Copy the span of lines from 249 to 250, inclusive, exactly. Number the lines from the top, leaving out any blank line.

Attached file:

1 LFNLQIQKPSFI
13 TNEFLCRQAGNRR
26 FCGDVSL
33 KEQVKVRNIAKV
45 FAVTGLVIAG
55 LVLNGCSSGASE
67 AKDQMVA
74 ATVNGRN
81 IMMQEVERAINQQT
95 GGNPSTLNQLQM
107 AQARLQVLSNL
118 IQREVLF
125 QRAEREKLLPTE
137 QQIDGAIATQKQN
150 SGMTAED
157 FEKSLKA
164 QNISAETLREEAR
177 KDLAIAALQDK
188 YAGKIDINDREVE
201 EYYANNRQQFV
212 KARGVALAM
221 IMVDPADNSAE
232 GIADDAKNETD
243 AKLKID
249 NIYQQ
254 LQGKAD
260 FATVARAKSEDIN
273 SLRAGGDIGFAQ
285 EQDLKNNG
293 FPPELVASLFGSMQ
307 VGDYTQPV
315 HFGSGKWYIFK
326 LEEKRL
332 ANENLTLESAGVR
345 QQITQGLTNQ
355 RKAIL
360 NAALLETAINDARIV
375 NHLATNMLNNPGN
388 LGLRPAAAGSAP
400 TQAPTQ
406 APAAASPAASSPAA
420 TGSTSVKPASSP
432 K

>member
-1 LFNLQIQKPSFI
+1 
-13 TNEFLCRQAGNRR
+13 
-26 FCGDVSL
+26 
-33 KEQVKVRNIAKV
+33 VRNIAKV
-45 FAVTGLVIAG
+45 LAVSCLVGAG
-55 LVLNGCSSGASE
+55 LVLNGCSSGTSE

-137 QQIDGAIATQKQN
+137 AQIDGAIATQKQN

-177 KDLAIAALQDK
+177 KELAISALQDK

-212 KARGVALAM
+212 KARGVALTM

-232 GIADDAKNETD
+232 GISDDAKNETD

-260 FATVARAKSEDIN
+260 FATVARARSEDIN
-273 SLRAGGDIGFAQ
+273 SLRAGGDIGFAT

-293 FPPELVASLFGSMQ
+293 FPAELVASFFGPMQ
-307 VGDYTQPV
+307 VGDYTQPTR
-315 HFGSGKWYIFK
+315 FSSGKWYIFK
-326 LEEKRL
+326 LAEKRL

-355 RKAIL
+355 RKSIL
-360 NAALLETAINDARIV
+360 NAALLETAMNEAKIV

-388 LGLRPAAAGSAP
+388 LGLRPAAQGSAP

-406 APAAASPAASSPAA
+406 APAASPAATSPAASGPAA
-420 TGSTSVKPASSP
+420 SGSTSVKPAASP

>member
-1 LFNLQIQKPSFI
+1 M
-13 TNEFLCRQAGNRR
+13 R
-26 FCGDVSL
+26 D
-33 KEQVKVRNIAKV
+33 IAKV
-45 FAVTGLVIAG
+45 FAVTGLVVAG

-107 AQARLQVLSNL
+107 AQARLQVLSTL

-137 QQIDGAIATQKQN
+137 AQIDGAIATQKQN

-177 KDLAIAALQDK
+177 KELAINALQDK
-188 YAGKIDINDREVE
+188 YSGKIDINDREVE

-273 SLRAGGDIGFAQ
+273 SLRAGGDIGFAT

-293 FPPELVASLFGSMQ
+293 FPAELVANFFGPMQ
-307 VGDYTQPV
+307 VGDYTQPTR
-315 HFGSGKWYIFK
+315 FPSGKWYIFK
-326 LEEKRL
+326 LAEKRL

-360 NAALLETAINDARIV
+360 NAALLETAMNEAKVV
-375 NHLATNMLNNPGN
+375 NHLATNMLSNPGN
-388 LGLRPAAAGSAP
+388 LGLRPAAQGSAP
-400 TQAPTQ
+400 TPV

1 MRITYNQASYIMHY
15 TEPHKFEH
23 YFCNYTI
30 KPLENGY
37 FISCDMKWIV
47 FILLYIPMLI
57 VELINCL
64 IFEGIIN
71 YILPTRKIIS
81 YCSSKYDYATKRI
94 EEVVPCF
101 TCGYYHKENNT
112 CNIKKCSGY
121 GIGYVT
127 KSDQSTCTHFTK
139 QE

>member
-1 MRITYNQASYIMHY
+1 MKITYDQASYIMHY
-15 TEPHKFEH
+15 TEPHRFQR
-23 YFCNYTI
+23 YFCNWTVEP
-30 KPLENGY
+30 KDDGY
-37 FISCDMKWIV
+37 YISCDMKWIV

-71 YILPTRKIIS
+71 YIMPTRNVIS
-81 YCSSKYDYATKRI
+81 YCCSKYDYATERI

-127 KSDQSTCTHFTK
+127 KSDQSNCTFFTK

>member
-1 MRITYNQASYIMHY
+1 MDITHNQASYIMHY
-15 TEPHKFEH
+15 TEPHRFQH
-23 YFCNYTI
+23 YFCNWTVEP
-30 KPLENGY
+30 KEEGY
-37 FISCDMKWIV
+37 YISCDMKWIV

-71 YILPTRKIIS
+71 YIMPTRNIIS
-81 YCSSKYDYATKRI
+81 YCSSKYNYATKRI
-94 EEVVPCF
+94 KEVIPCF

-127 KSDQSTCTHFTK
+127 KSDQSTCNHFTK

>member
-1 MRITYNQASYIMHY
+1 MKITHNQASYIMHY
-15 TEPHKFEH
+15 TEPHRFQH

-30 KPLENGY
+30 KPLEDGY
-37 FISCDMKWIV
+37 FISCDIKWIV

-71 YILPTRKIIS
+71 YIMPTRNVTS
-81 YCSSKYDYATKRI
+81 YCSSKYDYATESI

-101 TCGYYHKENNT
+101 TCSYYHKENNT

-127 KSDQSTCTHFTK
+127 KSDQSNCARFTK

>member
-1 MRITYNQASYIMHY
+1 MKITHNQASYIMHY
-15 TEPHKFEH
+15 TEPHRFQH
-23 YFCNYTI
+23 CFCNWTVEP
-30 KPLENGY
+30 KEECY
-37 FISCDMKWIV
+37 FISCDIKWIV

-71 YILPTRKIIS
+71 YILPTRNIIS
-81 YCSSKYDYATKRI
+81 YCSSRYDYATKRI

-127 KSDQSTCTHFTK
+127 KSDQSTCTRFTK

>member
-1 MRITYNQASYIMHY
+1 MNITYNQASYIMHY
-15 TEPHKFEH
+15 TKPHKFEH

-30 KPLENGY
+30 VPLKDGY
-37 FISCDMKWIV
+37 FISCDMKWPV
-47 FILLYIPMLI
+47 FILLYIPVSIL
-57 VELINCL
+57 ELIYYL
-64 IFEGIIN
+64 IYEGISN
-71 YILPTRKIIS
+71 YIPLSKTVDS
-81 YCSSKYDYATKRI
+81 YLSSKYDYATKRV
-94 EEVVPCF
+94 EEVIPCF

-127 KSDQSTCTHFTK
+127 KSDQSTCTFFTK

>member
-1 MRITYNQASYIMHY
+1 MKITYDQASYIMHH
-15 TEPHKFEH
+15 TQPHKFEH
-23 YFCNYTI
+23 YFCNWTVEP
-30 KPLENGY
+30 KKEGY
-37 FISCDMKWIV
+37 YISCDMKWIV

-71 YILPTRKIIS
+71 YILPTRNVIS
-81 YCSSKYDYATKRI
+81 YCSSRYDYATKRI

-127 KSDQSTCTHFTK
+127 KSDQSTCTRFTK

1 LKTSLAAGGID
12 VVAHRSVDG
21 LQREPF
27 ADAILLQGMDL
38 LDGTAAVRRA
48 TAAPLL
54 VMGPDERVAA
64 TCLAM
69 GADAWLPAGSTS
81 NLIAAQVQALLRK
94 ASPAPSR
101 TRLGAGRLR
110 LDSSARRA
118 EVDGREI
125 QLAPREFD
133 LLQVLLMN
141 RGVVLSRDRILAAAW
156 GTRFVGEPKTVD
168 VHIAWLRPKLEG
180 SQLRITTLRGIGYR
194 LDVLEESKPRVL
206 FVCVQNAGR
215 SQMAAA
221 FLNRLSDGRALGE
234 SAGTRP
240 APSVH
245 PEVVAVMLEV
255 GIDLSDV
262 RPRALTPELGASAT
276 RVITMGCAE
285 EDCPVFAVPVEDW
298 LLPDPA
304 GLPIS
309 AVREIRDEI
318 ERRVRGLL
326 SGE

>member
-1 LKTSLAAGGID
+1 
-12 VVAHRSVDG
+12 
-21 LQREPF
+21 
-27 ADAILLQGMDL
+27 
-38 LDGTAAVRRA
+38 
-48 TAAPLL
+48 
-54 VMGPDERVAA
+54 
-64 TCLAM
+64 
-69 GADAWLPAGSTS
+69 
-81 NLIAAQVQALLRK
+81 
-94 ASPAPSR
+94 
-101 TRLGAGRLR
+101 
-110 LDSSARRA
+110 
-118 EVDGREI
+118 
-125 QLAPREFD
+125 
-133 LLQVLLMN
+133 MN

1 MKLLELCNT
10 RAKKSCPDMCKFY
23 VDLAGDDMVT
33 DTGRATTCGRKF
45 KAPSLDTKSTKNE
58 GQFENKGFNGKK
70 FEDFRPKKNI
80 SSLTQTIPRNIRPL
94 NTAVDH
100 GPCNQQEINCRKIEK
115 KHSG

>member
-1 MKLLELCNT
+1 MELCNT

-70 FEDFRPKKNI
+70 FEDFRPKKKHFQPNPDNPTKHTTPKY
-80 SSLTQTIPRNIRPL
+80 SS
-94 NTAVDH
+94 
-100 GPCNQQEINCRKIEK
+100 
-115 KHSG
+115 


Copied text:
+127 KSDQSTCTRFTK

1 LKTSLAAGGID